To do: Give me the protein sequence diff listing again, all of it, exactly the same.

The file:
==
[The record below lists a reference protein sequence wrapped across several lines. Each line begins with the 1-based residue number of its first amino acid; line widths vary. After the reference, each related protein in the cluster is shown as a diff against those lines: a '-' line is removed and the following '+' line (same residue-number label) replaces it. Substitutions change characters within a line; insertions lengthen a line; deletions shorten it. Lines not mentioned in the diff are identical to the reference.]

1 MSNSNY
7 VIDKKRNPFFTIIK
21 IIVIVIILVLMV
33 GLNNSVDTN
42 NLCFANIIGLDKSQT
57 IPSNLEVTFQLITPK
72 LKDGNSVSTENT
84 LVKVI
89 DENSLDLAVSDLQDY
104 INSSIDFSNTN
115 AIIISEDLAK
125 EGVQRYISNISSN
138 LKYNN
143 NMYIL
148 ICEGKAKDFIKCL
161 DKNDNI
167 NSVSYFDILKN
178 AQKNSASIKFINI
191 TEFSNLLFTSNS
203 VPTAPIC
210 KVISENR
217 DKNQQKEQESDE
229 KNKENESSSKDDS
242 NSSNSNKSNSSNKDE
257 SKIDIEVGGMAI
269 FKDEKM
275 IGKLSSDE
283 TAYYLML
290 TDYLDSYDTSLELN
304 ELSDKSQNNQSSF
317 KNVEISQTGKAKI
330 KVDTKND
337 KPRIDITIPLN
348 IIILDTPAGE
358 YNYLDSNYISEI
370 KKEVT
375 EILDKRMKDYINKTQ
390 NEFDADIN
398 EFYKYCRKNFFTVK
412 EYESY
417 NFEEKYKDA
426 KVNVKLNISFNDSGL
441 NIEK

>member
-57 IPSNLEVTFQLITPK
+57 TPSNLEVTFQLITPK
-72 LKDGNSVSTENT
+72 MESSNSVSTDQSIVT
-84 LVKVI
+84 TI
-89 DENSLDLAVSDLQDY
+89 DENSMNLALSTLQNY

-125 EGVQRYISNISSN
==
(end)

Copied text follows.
[The record below lists a reference protein sequence wrapped across several lines. Each line begins with the 1-based residue number of its first amino acid; line widths vary. After the reference, each related protein in the cluster is shown as a diff against those lines: a '-' line is removed and the following '+' line (same residue-number label) replaces it. Substitutions change characters within a line; insertions lengthen a line; deletions shorten it. Lines not mentioned in the diff are identical to the reference.]

1 MSNSNY
7 VIDKKRNPFFTIIK
21 IIVIVIILVLMV
33 GLNNSVDTN
42 NLCFANIIGLDKSQT
57 IPSNLEVTFQLITPK
72 LKDGNSVSTENT
84 LVKVI
89 DENSLDLAVSDLQDY
104 INSSIDFSNTN
115 AIIISEDLAK
125 EGVQRYISNISSN
138 LKYNN
143 NMYIL
148 ICEGKAKDFIKCL
161 DKNDNI
167 NSVSYFDILKN
178 AQKNSASIKFINI
191 TEFSNLLFTSNS
203 VPTAPIC
210 KVISENR
217 DKNQQKEQESDE
229 KNKENESSSKDDS
242 NSSNSNKSNSSNKDE
257 SKIDIEVGGMAI
269 FKDEKM
275 IGKLSSDE
283 TAYYLML
290 TDYLDSYDTSLELN
304 ELSDKSQNNQSSF
317 KNVEISQTGKAKI
330 KVDTKND
337 KPRIDITIPLN
348 IIILDTPAGE
358 YNYLDSNYISEI
370 KKEVT
375 EILDKRMKDYINKTQ
390 NEFDADIN
398 EFYKYCRKNFFTVK
412 EYESY
417 NFEEKYKDA
426 KVNVKLNISFNDSGL
441 NIEK

>member
-57 IPSNLEVTFQLITPK
+57 TPSNLEVTFQLITPK
-72 LKDGNSVSTENT
+72 MESSNSVSTDQSIVT
-84 LVKVI
+84 TI
-89 DENSLDLAVSDLQDY
+89 DENSMNLALSTLQNY

-125 EGVQRYISNISSN